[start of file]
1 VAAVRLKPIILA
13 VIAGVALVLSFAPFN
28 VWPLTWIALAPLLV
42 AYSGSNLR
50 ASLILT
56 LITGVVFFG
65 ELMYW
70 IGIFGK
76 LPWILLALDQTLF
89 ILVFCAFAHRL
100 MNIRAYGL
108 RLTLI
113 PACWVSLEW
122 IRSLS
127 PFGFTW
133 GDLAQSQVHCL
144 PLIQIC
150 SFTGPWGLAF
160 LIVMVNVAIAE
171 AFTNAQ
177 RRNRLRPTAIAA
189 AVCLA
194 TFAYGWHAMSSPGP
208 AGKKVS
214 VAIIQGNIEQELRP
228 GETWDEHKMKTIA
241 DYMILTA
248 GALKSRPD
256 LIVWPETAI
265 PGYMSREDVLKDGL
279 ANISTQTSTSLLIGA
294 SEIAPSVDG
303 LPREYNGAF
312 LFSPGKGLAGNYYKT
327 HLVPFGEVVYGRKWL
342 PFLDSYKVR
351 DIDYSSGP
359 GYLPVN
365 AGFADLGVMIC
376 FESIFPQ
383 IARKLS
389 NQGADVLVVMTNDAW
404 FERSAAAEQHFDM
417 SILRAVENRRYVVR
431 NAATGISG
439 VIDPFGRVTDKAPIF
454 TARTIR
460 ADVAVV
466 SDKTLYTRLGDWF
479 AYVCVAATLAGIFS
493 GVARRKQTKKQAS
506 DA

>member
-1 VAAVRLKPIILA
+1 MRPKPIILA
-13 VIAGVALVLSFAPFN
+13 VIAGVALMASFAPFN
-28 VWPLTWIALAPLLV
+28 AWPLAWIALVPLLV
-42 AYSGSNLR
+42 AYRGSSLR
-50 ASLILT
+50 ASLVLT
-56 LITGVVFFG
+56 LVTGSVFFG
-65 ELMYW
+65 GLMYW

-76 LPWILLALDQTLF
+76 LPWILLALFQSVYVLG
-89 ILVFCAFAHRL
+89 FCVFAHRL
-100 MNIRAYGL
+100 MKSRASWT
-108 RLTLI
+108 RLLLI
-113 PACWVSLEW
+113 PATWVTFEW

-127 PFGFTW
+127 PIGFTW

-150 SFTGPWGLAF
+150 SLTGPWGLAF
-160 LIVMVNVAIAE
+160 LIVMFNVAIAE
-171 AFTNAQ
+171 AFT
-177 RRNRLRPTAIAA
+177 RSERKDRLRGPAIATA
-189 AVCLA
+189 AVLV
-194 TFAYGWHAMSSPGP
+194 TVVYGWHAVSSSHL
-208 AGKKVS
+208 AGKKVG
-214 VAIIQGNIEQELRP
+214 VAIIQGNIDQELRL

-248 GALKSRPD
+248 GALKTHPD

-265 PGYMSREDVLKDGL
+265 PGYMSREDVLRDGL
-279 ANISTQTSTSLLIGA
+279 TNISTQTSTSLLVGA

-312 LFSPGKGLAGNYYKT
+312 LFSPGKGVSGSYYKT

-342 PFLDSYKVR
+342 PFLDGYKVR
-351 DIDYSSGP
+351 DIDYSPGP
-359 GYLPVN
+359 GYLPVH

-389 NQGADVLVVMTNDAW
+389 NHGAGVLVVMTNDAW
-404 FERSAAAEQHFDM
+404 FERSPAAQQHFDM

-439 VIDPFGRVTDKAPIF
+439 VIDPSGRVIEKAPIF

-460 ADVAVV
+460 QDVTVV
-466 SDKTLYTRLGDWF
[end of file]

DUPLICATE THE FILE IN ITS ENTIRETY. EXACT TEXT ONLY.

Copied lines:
1 VAAVRLKPIILA
13 VIAGVALVLSFAPFN
28 VWPLTWIALAPLLV
42 AYSGSNLR
50 ASLILT
56 LITGVVFFG
65 ELMYW
70 IGIFGK
76 LPWILLALDQTLF
89 ILVFCAFAHRL
100 MNIRAYGL
108 RLTLI
113 PACWVSLEW
122 IRSLS
127 PFGFTW
133 GDLAQSQVHCL
144 PLIQIC
150 SFTGPWGLAF
160 LIVMVNVAIAE
171 AFTNAQ
177 RRNRLRPTAIAA
189 AVCLA
194 TFAYGWHAMSSPGP
208 AGKKVS
214 VAIIQGNIEQELRP
228 GETWDEHKMKTIA
241 DYMILTA
248 GALKSRPD
256 LIVWPETAI
265 PGYMSREDVLKDGL
279 ANISTQTSTSLLIGA
294 SEIAPSVDG
303 LPREYNGAF
312 LFSPGKGLAGNYYKT
327 HLVPFGEVVYGRKWL
342 PFLDSYKVR
351 DIDYSSGP
359 GYLPVN
365 AGFADLGVMIC
376 FESIFPQ
383 IARKLS
389 NQGADVLVVMTNDAW
404 FERSAAAEQHFDM
417 SILRAVENRRYVVR
431 NAATGISG
439 VIDPFGRVTDKAPIF
454 TARTIR
460 ADVAVV
466 SDKTLYTRLGDWF
479 AYVCVAATLAGIFS
493 GVARRKQTKKQAS
506 DA

>member
-1 VAAVRLKPIILA
+1 MRPKPIILA
-13 VIAGVALVLSFAPFN
+13 VIAGVALMASFAPFN
-28 VWPLTWIALAPLLV
+28 AWPLAWIALVPLLV
-42 AYSGSNLR
+42 AYRGSSLR
-50 ASLILT
+50 ASLVLT
-56 LITGVVFFG
+56 LVTGSVFFG
-65 ELMYW
+65 GLMYW

-76 LPWILLALDQTLF
+76 LPWILLALFQSVYVLG
-89 ILVFCAFAHRL
+89 FCVFAHRL
-100 MNIRAYGL
+100 MKSRASWT
-108 RLTLI
+108 RLLLI
-113 PACWVSLEW
+113 PATWVTFEW

-127 PFGFTW
+127 PIGFTW

-150 SFTGPWGLAF
+150 SLTGPWGLAF
-160 LIVMVNVAIAE
+160 LIVMFNVAIAE
-171 AFTNAQ
+171 AFT
-177 RRNRLRPTAIAA
+177 RSERKDRLRGPAIATA
-189 AVCLA
+189 AVLV
-194 TFAYGWHAMSSPGP
+194 TVVYGWHAVSSSHL
-208 AGKKVS
+208 AGKKVG
-214 VAIIQGNIEQELRP
+214 VAIIQGNIDQELRL

-248 GALKSRPD
+248 GALKTHPD

-265 PGYMSREDVLKDGL
+265 PGYMSREDVLRDGL
-279 ANISTQTSTSLLIGA
+279 TNISTQTSTSLLVGA

-312 LFSPGKGLAGNYYKT
+312 LFSPGKGVSGSYYKT

-342 PFLDSYKVR
+342 PFLDGYKVR
-351 DIDYSSGP
+351 DIDYSPGP
-359 GYLPVN
+359 GYLPVH

-389 NQGADVLVVMTNDAW
+389 NHGAGVLVVMTNDAW
-404 FERSAAAEQHFDM
+404 FERSPAAQQHFDM

-439 VIDPFGRVTDKAPIF
+439 VIDPSGRVIEKAPIF

-460 ADVAVV
+460 QDVTVV
-466 SDKTLYTRLGDWF